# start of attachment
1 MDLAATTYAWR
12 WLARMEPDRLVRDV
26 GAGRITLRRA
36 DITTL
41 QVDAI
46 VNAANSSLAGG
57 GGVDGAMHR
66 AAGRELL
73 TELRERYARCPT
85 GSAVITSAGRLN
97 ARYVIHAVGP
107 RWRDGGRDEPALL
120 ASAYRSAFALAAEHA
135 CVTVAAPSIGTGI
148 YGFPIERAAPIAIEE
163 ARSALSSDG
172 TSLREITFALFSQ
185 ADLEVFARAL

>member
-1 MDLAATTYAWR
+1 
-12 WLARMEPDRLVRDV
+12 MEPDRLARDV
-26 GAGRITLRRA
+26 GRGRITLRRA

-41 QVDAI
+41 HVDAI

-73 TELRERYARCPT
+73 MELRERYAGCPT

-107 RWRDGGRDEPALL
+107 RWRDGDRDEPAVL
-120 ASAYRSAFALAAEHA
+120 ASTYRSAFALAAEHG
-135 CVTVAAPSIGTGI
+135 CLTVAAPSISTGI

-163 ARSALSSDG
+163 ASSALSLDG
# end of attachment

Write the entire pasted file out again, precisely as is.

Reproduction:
1 MDLAATTYAWR
12 WLARMEPDRLVRDV
26 GAGRITLRRA
36 DITTL
41 QVDAI
46 VNAANSSLAGG
57 GGVDGAMHR
66 AAGRELL
73 TELRERYARCPT
85 GSAVITSAGRLN
97 ARYVIHAVGP
107 RWRDGGRDEPALL
120 ASAYRSAFALAAEHA
135 CVTVAAPSIGTGI
148 YGFPIERAAPIAIEE
163 ARSALSSDG
172 TSLREITFALFSQ
185 ADLEVFARAL

>member
-1 MDLAATTYAWR
+1 
-12 WLARMEPDRLVRDV
+12 MEPDRLARDV
-26 GAGRITLRRA
+26 GRGRITLRRA

-41 QVDAI
+41 HVDAI

-73 TELRERYARCPT
+73 MELRERYAGCPT

-107 RWRDGGRDEPALL
+107 RWRDGDRDEPAVL
-120 ASAYRSAFALAAEHA
+120 ASTYRSAFALAAEHG
-135 CVTVAAPSIGTGI
+135 CLTVAAPSISTGI

-163 ARSALSSDG
+163 ASSALSLDG